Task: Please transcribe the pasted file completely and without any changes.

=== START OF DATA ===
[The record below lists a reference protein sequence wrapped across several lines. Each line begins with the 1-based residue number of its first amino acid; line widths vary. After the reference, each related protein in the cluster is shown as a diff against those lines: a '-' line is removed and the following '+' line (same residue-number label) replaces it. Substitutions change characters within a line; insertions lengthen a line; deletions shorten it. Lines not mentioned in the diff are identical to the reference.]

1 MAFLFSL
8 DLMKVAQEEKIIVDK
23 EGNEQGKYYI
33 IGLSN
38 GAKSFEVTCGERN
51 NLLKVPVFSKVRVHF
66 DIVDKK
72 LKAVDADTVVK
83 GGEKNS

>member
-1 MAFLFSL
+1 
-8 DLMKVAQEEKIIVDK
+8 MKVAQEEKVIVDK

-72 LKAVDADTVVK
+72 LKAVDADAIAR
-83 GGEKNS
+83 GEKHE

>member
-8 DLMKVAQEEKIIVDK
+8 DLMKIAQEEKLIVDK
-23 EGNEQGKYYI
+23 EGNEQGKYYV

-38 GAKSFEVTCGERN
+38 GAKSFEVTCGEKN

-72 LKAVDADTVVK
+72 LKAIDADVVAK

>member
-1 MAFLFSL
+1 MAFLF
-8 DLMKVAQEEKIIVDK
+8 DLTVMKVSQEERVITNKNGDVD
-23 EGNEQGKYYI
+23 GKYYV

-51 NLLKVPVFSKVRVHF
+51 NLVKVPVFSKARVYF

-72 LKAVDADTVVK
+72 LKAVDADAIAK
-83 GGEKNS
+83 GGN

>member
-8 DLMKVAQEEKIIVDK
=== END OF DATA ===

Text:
[The record below lists a reference protein sequence wrapped across several lines. Each line begins with the 1-based residue number of its first amino acid; line widths vary. After the reference, each related protein in the cluster is shown as a diff against those lines: a '-' line is removed and the following '+' line (same residue-number label) replaces it. Substitutions change characters within a line; insertions lengthen a line; deletions shorten it. Lines not mentioned in the diff are identical to the reference.]

1 MAFLFSL
8 DLMKVAQEEKIIVDK
23 EGNEQGKYYI
33 IGLSN
38 GAKSFEVTCGERN
51 NLLKVPVFSKVRVHF
66 DIVDKK
72 LKAVDADTVVK
83 GGEKNS

>member
-1 MAFLFSL
+1 
-8 DLMKVAQEEKIIVDK
+8 MKVAQEEKVIVDK

-72 LKAVDADTVVK
+72 LKAVDADAIAR
-83 GGEKNS
+83 GEKHE

>member
-8 DLMKVAQEEKIIVDK
+8 DLMKIAQEEKLIVDK
-23 EGNEQGKYYI
+23 EGNEQGKYYV

-38 GAKSFEVTCGERN
+38 GAKSFEVTCGEKN

-72 LKAVDADTVVK
+72 LKAIDADVVAK

>member
-1 MAFLFSL
+1 MAFLF
-8 DLMKVAQEEKIIVDK
+8 DLTVMKVSQEERVITNKNGDVD
-23 EGNEQGKYYI
+23 GKYYV

-51 NLLKVPVFSKVRVHF
+51 NLVKVPVFSKARVYF

-72 LKAVDADTVVK
+72 LKAVDADAIAK
-83 GGEKNS
+83 GGN

>member
-8 DLMKVAQEEKIIVDK